COVID-19 cases in Kentucky again exceeded 1,000 on Thursday, continuing a weeks-long surge throughout the state.
Gov. Andy Beshear reported 1,330 new positive cases, marking the fourth-highest daily total of the pandemic. New diagnoses have consistently approached or broken daily records for nearly a month straight, and Beshear said he feels like he’s announcing a new milestone every day.
“We had held steady for a long time, but now [we are] seeing a real increase – an escalation that continues to rise,” he said. “Today’s numbers show that we are continuing on that trajectory… We can’t be having more than 1,000 cases every day throughout the week.”
A marked rise in Kentuckians receiving specialized care for COVID-19 occurred in a 24-hour span. Patients in the ICU increased by 11, to 203. Beshear said the more “striking” figure was the 105 people on ventilators Thursday, up from Wednesday’s total of 94 – a nearly 12% spike.
Beshear also announced 17 more deaths Thursday, just one day after Kentucky’s second-highest loss of life during the pandemic.
“These two days are painful – painful to our commonwealth, painful to our families,” Beshear said. “We’ve now lost 1,380 Kentuckians. That is a dramatic loss of life. I hope we realize how serious this is, but also how many families out there that have lost a loved one that want us to do the right thing so that others don’t lose a loved one.”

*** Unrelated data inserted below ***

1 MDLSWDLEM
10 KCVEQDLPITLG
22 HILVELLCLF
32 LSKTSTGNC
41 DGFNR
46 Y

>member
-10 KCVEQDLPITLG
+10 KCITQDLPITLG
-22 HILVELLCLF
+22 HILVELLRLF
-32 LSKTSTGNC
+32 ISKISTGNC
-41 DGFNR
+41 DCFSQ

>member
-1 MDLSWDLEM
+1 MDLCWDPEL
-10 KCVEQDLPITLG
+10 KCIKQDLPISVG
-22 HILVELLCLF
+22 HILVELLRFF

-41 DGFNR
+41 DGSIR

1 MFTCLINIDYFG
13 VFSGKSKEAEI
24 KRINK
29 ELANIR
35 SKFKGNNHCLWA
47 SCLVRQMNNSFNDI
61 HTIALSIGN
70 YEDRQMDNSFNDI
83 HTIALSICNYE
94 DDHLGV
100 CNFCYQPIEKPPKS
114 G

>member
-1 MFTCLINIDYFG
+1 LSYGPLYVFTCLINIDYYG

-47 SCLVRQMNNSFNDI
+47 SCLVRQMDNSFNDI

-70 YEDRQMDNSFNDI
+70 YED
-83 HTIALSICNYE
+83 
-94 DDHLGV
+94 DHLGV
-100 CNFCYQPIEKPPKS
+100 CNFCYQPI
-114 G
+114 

Kentucky is in the “red zone” in terms of spread according White House guidelines, but Beshear has not implemented any new restrictions. He has repeatedly called for stricter enforcement of masking and social distancing regulations over the past several weeks, and said that it has improved.
“It is uneven in some areas, but we are seeing a stronger push,” Beshear said. “That’s not just state agencies, that’s also localities, counties and the rest really stepping up, sometimes the encouragement, sometimes the enforcement. Let’s admit that we can’t enforce our way into really good practices. We have to encourage our way into good practices.”
The difference between the ongoing surge and those seen earlier in the year is that the solutions to limiting spread are now well-established, Beshear said. Those steps include masking, social distancing and avoiding large crowds.
“We know how to do this,” he said. “The question is, are we willing to? We need to answer that question with the affirmative. It’s got to be yes. Because if it’s no, we lose more people around us. We’re in the business of saving lives right now, every single one of us. It’s your job, it’s my job, it’s all of our jobs, so let’s do it.”
Beshear also urged Congress to pass a new stimulus package. Without one, he worries about the effects the pandemic will have on families, the economy and coronavirus prevention.
“Without another CARES Act, we can get through this fiscal year, but the next one will be devastating on the state and localities, and that will make our recession longer and tougher, and it will make it more challenging to get the services out there that we need,” Beshear said.
Kentucky has had a total of 92,299 COVID-19 cases. The positivity rate jumped to 5.3% on Thursday, the highest since Aug. 19.